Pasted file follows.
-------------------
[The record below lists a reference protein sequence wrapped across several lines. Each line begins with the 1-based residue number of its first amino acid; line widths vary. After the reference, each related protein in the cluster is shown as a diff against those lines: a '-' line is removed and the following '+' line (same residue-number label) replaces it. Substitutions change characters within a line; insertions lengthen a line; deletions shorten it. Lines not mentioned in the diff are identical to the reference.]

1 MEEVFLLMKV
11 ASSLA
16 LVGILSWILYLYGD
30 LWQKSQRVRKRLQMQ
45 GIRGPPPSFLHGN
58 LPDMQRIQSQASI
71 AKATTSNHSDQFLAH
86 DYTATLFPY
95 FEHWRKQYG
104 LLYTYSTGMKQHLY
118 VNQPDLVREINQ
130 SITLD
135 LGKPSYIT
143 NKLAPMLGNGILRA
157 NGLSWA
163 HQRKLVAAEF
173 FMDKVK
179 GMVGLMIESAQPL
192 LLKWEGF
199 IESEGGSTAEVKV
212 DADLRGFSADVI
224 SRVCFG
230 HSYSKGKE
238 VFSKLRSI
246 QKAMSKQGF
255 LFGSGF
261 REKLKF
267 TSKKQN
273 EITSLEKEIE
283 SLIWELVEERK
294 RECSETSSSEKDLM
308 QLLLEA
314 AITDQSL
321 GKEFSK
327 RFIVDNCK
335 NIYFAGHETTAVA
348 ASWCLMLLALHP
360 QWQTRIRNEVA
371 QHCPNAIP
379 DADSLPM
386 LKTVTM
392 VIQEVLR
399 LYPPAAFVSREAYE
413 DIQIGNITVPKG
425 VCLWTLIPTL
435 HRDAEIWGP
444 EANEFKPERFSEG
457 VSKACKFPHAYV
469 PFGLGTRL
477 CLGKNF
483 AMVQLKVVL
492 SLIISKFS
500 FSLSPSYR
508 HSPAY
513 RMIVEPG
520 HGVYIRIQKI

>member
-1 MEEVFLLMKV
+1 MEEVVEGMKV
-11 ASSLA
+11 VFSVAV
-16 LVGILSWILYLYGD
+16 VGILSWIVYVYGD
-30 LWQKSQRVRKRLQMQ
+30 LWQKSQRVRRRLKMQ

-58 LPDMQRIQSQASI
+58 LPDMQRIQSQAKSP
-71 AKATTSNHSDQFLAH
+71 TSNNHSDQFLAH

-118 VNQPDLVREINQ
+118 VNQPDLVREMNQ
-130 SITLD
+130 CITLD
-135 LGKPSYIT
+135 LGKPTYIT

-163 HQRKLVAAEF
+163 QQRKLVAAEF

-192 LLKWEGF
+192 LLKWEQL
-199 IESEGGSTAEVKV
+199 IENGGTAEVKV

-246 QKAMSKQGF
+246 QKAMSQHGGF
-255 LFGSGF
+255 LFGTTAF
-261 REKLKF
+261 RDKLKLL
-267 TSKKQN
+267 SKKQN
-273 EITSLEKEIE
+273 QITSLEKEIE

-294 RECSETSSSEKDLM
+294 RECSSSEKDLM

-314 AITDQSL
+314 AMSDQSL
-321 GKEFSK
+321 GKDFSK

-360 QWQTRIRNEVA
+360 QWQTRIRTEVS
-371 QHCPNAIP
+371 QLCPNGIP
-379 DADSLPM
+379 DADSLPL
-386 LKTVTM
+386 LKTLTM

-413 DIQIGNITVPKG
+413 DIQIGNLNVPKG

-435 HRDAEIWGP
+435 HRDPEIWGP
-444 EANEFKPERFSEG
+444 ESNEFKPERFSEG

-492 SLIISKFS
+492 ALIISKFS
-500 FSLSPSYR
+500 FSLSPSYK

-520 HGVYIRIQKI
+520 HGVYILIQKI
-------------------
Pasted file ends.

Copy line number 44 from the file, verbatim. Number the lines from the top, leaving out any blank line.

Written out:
399 LYPPAAFVSREAYE